Major Japanese IT firms warming to NFTs

Yomiuri Shimbun file photo
LINE app installed in a smartphone

A number of leading IT firms in Japan have this year launched online marketplaces for trading digital works through the use of non-fungible tokens, or NFTs.

An NFT is a digital asset that represents a digital work, such as an image, animation or sports video. NFTs allows the authenticity of digital works to be verified via blockchain technology, which is also used to authenticate cryptocurrency transactions.

The NFT marketplace has expanded rapidly in other countries in the last year or so, with expensive digital works being traded apace. Keen to cash in on the trend, Japanese firms are looking to catch up on their overseas rivals and reap the benefits of NFT-related business, including commission revenues and settlement services.

In April, Line Corp. launched its own website-based digital marketplace, Line NFT. The site offers a wide variety of content, featuring over 40,000 NFTs from 19 companies, including, for example, videos of popular entertainers affiliated with Yoshimoto Kogyo Holdings Co. These videos were initially put on sale for ¥3,000.

Users in Japan registered with the free Line communication app, can purchase NFTs and trade them with other users. Payment is made using Line Pay, a smartphone payment platform. However, Line NFT users cannot trade NFTs with users of marketplaces operated by other firms.

“Line facilitates the trading of NFTs, free of complicated procedures and expensive commission fees,” said Daisuke Kadoono, who heads the blockchain businesses department operated by Line subsidiary LVC Corp.

Other major firms have also recently dipped their toes into NFT waters, including Rakuten Group, Inc., which launched an NFT marketplace in February, SBI Holdings, Inc. and GMO Internet, Inc.

Operators receive sales commissions from creators when works are traded. The more digital works a firm can gather, the more they are traded, resulting in increased revenue.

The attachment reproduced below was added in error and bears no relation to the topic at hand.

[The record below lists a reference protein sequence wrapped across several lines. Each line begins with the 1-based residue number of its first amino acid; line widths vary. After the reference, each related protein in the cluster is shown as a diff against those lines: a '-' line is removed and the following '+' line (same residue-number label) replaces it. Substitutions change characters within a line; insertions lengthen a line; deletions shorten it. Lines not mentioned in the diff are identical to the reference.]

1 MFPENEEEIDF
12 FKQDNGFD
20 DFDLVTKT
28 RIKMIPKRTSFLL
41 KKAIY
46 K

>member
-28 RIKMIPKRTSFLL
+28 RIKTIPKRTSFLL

Moves are also afoot to trade goods and services related to the sale of NFTs: Rakuten is considering selling tickets for sports events related to sales of NFTs that feature memorable game highlights.

The Yomiuri Shimbun

Prioritizing security

In March last year, a digital artwork sold for about $69 million (or about ¥9 billion) at a British auction house.

Jefferies, a leading U.S. financial group estimates that the NFT market will generate sales of around $35 billion (or about ¥4.6 trillion) this year, and exceed $80 billion (or about ¥10 trillion) in 2025.

However, there have been overseas instances in which individuals have marketed forged works. Furthermore, NFT payments are primarily conducted using cryptocurrency which has been associated with money laundering.

However, most Japan-based NFT marketplaces are aimed at “beginners,” and companies put NFTs up for sale at the markets rather than individuals. These domestic sites allow NFTs to be traded using yen, too, thus offering a certain amount of security and peace of mind for users.

Foreign marketplaces dominate the NFT market, offering a diverse array of works, including those created by individual artists.

As yet, there are no Japanese laws directly pertaining to ownership of digital “property,” which presents a challenge for the domestic markets. “In order to develop an environment where business operators and consumers can buy and sell NFTs with a sense of safety, the interpretation of relevant laws need to be clarified,” said Masashi Masuda, a lawyer with knowledge of NFTs.